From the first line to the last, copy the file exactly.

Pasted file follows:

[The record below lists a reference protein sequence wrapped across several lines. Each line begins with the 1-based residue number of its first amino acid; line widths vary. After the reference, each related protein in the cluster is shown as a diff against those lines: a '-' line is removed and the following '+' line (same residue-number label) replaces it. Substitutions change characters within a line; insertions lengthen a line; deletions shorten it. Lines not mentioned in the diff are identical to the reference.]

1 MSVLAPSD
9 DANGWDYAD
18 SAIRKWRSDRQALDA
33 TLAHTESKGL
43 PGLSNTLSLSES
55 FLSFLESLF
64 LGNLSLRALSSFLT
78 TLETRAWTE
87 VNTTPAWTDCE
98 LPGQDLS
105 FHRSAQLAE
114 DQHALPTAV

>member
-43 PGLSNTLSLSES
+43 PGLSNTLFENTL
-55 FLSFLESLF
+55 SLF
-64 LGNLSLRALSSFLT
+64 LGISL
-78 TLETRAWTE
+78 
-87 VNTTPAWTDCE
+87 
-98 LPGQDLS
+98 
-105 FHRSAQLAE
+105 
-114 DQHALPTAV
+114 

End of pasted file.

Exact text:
[The record below lists a reference protein sequence wrapped across several lines. Each line begins with the 1-based residue number of its first amino acid; line widths vary. After the reference, each related protein in the cluster is shown as a diff against those lines: a '-' line is removed and the following '+' line (same residue-number label) replaces it. Substitutions change characters within a line; insertions lengthen a line; deletions shorten it. Lines not mentioned in the diff are identical to the reference.]

1 MSVLAPSD
9 DANGWDYAD
18 SAIRKWRSDRQALDA
33 TLAHTESKGL
43 PGLSNTLSLSES
55 FLSFLESLF
64 LGNLSLRALSSFLT
78 TLETRAWTE
87 VNTTPAWTDCE
98 LPGQDLS
105 FHRSAQLAE
114 DQHALPTAV

>member
-43 PGLSNTLSLSES
+43 PGLSNTLFENTL
-55 FLSFLESLF
+55 SLF
-64 LGNLSLRALSSFLT
+64 LGISL
-78 TLETRAWTE
+78 
-87 VNTTPAWTDCE
+87 
-98 LPGQDLS
+98 
-105 FHRSAQLAE
+105 
-114 DQHALPTAV
+114 